If you’re fortunate, you’ll live independently and in good health throughout your retirement years. However, if you ever needed some type of long-term care, such as a stay in a nursing home, would you be financially prepared?
To answer this question, you may want to evaluate two variables: your likelihood of needing long-term care and the cost of such care. Consider the following:
• Someone turning age 65 today has an almost 70% chance of eventually needing some type of long-term care, according to the U.S. Department of Health and Human Services.
• The average cost for a private room in a nursing home is about $100,000 per year, while a home health aide costs about $50,000 per year, according to Genworth, an insurance company.
Clearly, these numbers are worth thinking about. If you needed several years of long-term care, the expense could seriously erode your savings and investments. And keep in mind that Medicare typically pays only a small percentage of long-term care costs. Therefore, you may want to evaluate the following options for meeting these expenses:
• Self-insure—You could “self-insure” against long-term care expenses by designating some of your investment portfolio for this purpose. However, as the above numbers suggest, you’d likely have to put away a lot of money before you felt you were truly protected. This could be especially difficult, given the need to save and invest for the other expenses associated with retirement.
• Long-term care insurance—When you purchase long-term care insurance, you are essentially transferring the risk of paying for long-term care from yourself to an insurance company. Some policies pay long-term care costs for a set number of years, while others cover you for life. You can also choose optional features, such as benefits that increase with inflation. And most long-term care policies have a waiting period between 0 and 90 days, or longer, before benefits kick in. You’ll want to shop around for a policy that offers the combination of features you think best meet your needs. Also, you’ll want an insurer that has demonstrated strength and stability, as measured by independent rating agencies. Here’s one final point to keep in mind: Long-term care premiums get more expensive as you get older, so if you’re interested in this type of coverage, don’t wait too long to compare policies.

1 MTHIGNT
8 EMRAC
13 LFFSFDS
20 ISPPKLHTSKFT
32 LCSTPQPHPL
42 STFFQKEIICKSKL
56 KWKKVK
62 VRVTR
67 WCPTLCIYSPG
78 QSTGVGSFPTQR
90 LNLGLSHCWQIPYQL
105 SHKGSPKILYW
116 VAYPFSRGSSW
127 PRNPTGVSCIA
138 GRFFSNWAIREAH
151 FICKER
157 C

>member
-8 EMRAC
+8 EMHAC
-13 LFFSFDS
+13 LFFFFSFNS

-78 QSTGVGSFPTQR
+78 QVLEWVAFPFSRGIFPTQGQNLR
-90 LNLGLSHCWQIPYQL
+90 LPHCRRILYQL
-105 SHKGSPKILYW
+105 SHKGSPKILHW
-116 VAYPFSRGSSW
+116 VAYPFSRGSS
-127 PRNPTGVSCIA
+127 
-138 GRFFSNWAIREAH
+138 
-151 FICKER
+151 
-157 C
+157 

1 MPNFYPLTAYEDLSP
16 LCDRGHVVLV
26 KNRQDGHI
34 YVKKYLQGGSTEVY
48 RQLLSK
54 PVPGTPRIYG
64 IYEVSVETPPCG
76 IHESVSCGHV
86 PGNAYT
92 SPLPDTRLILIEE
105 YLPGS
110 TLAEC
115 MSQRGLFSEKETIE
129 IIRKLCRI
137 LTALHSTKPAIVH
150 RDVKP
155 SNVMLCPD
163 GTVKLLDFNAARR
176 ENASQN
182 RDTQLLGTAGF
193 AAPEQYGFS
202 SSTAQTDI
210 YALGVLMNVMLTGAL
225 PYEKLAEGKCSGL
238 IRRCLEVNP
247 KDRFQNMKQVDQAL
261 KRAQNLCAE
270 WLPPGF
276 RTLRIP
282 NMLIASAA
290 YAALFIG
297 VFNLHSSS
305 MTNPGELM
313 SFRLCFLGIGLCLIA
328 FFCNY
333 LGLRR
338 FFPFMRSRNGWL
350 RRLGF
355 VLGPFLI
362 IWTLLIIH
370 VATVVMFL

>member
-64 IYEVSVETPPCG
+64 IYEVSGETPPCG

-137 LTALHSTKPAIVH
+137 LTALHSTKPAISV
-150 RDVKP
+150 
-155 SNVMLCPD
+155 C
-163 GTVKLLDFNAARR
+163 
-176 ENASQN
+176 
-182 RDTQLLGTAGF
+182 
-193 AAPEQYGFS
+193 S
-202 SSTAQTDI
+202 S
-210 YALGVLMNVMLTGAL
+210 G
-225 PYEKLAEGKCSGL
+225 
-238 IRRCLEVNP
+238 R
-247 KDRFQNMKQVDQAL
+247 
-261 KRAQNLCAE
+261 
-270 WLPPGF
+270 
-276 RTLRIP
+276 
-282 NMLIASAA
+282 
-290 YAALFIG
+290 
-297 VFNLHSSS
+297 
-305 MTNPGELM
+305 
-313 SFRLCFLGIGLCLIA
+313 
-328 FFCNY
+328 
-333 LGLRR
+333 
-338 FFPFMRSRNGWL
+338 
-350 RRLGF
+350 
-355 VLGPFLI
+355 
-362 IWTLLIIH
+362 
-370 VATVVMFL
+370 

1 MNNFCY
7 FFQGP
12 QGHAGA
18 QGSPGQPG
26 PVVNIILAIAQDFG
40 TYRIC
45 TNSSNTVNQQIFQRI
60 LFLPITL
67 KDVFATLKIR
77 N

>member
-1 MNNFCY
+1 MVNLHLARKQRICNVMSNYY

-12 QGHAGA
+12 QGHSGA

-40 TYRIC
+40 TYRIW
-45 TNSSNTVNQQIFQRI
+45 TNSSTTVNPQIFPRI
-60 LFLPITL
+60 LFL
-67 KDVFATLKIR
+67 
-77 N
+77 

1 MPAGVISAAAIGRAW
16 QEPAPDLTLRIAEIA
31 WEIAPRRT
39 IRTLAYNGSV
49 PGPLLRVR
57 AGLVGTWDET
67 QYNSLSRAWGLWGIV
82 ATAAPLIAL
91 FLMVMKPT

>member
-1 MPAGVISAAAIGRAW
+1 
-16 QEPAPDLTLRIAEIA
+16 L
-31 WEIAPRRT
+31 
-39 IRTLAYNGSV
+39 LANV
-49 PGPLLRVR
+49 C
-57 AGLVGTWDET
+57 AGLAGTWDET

• Hybrid policy—A “hybrid” policy, such as life insurance with a long-term care/chronic illness rider, combines long-term care benefits with those offered by a traditional life insurance policy. So, if you were to buy a hybrid policy and you never needed long-term care, your policy would pay a death benefit to the beneficiary you’ve named. Conversely, if you ever do need long-term care, your policy will pay benefits toward those expenses. And the amount of money available for long-term care can exceed the death benefit significantly. Hybrid policies can vary greatly in several ways, so, again, you’ll need to do some research before choosing appropriate coverage.
Ultimately, you may decide you’re willing to take the chance of never needing any type of long-term care. But if you think that’s a risk you’d rather not take, then explore all your coverage options carefully. There’s no one right answer for everyone—but there’s almost certainly one for you.
This article was written by Edward Jones for use by your local Edward Jones financial adviser. Edward Jones is a licensed insurance producer in all states and Washington, D.C., through Edward D. Jones & Co. LP and in California, New Mexico and Massachusetts through Edward Jones Insurance Agency of California LLC; Edward Jones Insurance Agency of New Mexico LLC; and Edward Jones Insurance Agency of Massachusetts LLC.